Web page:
The views expressed in this article are strictly those of Max Wideman.
The contents of the book under review are the copyright property of the various authors.
Published here August 2015

Introduction | Book Structure | What We Liked
Downside | Summary


Before launching into a review of this book, we must first declare our bias. This book is a compendium of chapters by a variety of authors, albeit generally well known by most people in the project management industry. In the past, we ourselves have been invited to contribute to other books in this way, typically being persuaded to do so on the grounds that it would give us extensive exposure if we presented something new, or at least of value. This would therefore enhance our exposure and recognition, and bring opportunities, etc., etc.

It never did. On the contrary, we learned that contributing a chapter to someone else's book was an easy way for an editor to spread the work load of assembling sufficient material to justify publishing a book, and garner the exposure and recognition for themselves. The contributing authors, for their part, tended to dig out some material that they had already drafted, most likely for riding one of their favorite hobbyhorses. The result was inevitably a compilation of disparate thoughts by different people, with different perspectives, and different motives. As an exercise in assembling entertaining commentary like an extended magazine, that's fine. As a useful reference book as a part of an individual's personal reference library, such books are virtually useless.

Having approached editor/author Rodney Turner's book with these thoughts in mind, we were pleasantly surprised to find that we were mostly wrong. On the contrary, Rodney sets out to provide a new handbook on project management with a clear structure and consistent thread covering the theory and practice of project management through a project's natural evolution or life span. That is, from the institution and merits of change within an organization as a matter of strategy, through commentary on performance of the well established components of project management, to delivery and start-up or deployment of the resulting products. Along the way, Rodney also incorporates highly relevant views on other topics of the day such as corporate management of projects and governance, sustainability, and the anatomy and implementation of Project Management Offices.

As Rodney observes in his Preface:[1]

"This time [unlike previous editions] I should start with projects, and work outwards to corporate strategy."

However, he cautions that:[2]

"As before, I don't necessarily share the views of all the authors. I think it is healthy that a book like this should have a wide range of perspectives. Again there is nothing that I violently disagree with, and since I think Project Management is a social construct, I would not even say anything is 'wrong', just different perspectives of the same thing. A cylinder looks like a circle if you view it along one axis and a square if you view it from the side. So you can put a square peg in a round hole; it can look like a circle to some people and a square to others. Neither is wrong for expressing their views. Project Management is the same."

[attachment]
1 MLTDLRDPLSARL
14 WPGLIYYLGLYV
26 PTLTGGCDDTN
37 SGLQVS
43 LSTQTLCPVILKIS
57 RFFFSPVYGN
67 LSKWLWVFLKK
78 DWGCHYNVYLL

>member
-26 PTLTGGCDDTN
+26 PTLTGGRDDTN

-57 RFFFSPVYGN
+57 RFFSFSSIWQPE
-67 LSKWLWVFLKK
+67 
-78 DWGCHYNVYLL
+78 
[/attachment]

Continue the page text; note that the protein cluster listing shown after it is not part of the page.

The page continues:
Well, that should quell any tide of criticism. In short, Buyer Beware! However, we do feel comfortable with vouching for the cadre of many new authors that Rodney has assembled for his purpose.

As to Rodney's target audience, he says:[3]

"This book is intended as a handbook for project management practitioners. The aim is to give an introduction to and overview of the essential knowledge required for managing projects."

Note that this does not mean that the book provides the "information" a project manager needs to apply to a particular project, but rather just the "knowledge" that such information must exist. Therefore, with the extensive References and Further Readings provided at the end of each chapter, we suggest that it looks like those who are most likely to benefit are other authors and researchers. That is, those who are striving to develop a common understanding of what project management is and encompasses, and all that this implies.

About the author

Rodney Turner has an impressive academic background. He is Professor of Project Management at the Lille School of Management and the Centre for Project Management in the Kemmy Business /school, Limerick. He is also an Adjunct Professor at the University of Technology Sydney, and visiting Professor at Henley Management College. He is editor of The International Journal of Project Management, and has written articles for journals, conferences and magazines.

Rodney was for twelve years a member of Council of the UK's Association for Project Management. He is now an Honorary Fellow and Vice President. He has also been President and Chairman of the International Project Management Association, the global federation of national associations in project management. He lectures on and teaches project management worldwide.


1. Turner, Rodney, editor/author Handbook of Project Management, Fifth Edition, Gower Publishing Limited, Surrey, UK, 2014, p xx
2. Ibid.
3. Ibid, p1
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